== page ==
1899 Eldred Congregational Church Centennial

Rev. Joel F. Whitney, the Congregational Church Pastor who offered words of welcome. Photo courtesy of Mary A.

The Congregational Church of Narrows Falls was started by Rev. Isaac Sergeant in August 1799. One hundred years later the church was still in existence as the Congregational Church of Eldred.

Centennial services were held in the church built in 1835 when Felix Kyte was the pastor. The first meeting was Friday, August 11, 1899, at 2 p.m.

The newspaper article, A Century of Church Life in the Tri-States Union, was in my mother’s wonderful collection.

The Methodist Pastor Rev. S.O. Rusby read Psalm 84. Words of welcome were offered by the Congregational Pastor, Rev. Joel F. Whitney.

Children, including Minnie Sergeant, a descendant of Rev. Isaac Sergeant, read scripture. Minnie’s father Isaac Sergeant was a deacon and Sunday School Superintendent.

Two of Rev. Felix Kyte’s sons spoke. Felix J.S. Kyte told of the family’s travels to the area in 1832. Rev. Joseph Kyte remembered the “roast beef” at the Covert’s house in Glen Spey was “bear meat.”

Jacob Stage, 93, remembered one of the first members, Deacon Ichabod Carmichael.

Stephen St. John Gardner spoke for his mother, now 88 years young. “If I were 30 years younger, I would walk up to Eldred, even in a storm, if I might see the same spirit of love there now that I saw in those early days.”

Mr. Gardner spoke feelingly of his remembrance of those who used to worship here, picturing them as they sat so that we could almost see them again as they listened to the Word, sang God’s praise and studied the Bible.

Deacon Edward Wilson, in his gentle way told the children, “I was 17 years old when I first went to Sunday School and learned that verse, ‘God so loved the world.’”

Rev. A. Eugene Austin spoke with emotion. I remember dear old Felix Kyte. No storm or weariness kept him from doing his duty to the uttermost. I used to see him getting off his saddle at my Grandfather Austin’s almost too feeble to ride, and thought of him with wonder and boyish admiration. What a good man he must be. I have seen him walking by his horse that the weary animal might have rest.

There is dear old Aunt Eliza Gardner. You never go there but she speaks of God, strong in the faith and in her childlike trust in Him. How much I owe my mother. When far from home, I thought of her and that kept me in the hour of temptation.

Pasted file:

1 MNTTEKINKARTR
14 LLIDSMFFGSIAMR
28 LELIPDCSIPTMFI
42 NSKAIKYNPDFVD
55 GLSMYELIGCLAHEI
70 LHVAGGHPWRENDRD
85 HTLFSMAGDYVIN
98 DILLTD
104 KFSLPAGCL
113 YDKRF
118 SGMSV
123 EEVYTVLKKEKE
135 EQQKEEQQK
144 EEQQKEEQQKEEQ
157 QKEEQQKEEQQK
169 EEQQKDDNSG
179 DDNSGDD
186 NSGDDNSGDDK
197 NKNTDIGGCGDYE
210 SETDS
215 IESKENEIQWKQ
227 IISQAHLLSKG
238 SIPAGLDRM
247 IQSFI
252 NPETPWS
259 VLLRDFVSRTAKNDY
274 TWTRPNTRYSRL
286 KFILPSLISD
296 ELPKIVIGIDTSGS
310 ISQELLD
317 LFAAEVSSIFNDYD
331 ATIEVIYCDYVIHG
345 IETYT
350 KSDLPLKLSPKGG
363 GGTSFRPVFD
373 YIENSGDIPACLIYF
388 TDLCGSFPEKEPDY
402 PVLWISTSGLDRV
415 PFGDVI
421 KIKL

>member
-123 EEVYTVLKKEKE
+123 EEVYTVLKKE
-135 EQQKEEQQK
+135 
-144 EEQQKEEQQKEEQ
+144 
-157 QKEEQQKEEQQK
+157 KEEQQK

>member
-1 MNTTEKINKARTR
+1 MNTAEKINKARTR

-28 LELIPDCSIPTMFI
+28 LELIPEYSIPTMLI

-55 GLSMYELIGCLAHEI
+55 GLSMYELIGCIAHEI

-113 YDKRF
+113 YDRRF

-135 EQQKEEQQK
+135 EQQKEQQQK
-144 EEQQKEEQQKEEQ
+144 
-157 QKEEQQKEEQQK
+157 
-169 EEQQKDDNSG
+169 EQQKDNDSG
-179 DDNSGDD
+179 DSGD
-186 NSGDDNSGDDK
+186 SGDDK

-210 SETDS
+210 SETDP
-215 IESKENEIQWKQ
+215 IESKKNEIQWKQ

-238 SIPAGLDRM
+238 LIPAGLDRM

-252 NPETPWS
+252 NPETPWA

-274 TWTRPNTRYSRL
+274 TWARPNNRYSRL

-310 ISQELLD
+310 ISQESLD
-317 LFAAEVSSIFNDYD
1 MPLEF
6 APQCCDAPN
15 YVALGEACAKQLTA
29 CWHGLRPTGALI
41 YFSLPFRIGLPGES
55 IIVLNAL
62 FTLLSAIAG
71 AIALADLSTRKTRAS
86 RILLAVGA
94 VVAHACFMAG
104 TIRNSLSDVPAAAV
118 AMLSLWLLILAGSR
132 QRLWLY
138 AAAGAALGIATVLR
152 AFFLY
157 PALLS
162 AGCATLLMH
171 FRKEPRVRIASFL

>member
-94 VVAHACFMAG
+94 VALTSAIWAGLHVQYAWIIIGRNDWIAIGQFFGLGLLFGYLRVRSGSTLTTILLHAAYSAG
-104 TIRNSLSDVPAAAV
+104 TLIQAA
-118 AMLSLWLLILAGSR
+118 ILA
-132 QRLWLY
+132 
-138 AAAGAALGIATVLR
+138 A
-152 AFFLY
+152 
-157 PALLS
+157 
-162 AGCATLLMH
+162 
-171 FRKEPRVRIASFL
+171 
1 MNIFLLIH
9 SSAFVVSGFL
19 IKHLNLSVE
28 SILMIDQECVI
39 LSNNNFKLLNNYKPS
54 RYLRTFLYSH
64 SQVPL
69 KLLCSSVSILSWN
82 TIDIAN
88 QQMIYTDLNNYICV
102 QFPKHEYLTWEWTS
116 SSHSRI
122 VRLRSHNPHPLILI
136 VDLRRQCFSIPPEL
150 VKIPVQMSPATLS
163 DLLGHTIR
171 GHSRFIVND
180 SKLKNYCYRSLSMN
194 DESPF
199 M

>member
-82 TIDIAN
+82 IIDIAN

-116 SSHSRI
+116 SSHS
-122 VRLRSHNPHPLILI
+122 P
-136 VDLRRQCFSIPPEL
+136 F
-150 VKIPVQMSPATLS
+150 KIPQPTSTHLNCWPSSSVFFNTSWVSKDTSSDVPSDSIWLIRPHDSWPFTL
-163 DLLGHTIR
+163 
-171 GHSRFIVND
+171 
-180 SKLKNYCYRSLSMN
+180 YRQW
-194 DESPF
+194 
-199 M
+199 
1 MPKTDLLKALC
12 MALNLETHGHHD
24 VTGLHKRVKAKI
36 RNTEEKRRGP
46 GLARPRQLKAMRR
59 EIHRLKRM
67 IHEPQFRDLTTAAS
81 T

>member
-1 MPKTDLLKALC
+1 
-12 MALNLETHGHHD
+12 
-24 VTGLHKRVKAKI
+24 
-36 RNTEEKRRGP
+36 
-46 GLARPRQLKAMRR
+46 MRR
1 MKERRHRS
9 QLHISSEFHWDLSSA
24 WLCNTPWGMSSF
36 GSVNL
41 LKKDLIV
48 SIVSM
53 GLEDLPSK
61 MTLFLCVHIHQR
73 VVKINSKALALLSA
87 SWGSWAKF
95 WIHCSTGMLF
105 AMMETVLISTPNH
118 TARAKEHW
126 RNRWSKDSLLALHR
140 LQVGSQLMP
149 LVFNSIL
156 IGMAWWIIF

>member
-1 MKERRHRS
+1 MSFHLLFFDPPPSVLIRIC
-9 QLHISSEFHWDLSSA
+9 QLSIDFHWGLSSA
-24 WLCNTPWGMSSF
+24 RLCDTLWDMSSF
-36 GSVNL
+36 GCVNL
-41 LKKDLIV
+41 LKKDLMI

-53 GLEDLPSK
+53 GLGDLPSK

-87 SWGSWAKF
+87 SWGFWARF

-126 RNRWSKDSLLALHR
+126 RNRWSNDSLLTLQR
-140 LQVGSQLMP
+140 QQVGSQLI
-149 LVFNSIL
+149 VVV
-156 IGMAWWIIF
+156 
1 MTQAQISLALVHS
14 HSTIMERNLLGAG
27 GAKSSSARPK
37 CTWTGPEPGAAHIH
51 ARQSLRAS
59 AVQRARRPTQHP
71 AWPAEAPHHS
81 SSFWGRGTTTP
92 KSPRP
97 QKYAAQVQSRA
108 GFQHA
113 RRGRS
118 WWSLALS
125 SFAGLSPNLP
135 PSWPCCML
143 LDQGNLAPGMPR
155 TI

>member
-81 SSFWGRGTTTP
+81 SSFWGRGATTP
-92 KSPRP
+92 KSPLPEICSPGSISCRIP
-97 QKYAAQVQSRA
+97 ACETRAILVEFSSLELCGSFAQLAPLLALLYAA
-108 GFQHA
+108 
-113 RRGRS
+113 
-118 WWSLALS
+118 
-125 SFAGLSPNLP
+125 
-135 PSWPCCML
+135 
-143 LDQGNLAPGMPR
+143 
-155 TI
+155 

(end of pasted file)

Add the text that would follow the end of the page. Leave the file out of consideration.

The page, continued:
There was a brief intermission with pictures and reminiscences of the former days. The pastor read a historical sketch, and dismissed the audience with a benediction after they sang, Blest be the Tie that Binds.

On Sunday (called the Sabbath) Rev. Joseph Kyte preached on Ephesians 5:35–27. Mrs. Eliza Gardner, 88, the oldest surviving member of the church, was not present.

Jacob Stage, 93, the oldest person present, had been a member of the Congregational Church before he joined the Methodist Church. Jacob’s wife Martha Carmichael had died in 1894. Jacob lived with his son at Handsome Eddy. The story of Martha’s grandmother and the bear (found on p. 21 in The Mill on Halfway Brook) was told at the centennial.

Stories teeming with interest were told during the afternoon of the first log house, the first church meeting, thrilling adventures of forefathers with bears, wolves and panthers which made the younger generation almost wish they had lived in those days to encounter and pass through some of the thrilling vicissitudes with which our ancestor had to contend.

After a profitable afternoon the meeting closed by the singing of the centennial hymn.

Felix J.S. Kyte, Rev. Joseph Kyte, and Thomas and Miss Elizabeth Kyte, children of Rev. Felix Kyte, who was pastor of the church for 46 years, were present and were conspicuous speakers at the meeting.

The choir included: Deacon Isaac Sergeant, a great-grandson of Rev. I. Sergeant, the organizer of the church; Herbert N. Kyte, organist, a grandson of Rev. Felix Kyte, Miss Florence Grace Beck, Mr. and Mrs. Perine of Brooklyn, and Miss Jessie Bolton of Brooklyn, and Henry Ladore Austin.

Deacon Henry Austin has resided on the Austin homestead for over 60 years.

The motto from Psalms 115:1, “Not Unto Us, Not Unto Us, but Unto Thy Name,” which adorned the walls, was chosen for the occasion by Miss Elizabeth Kyte.

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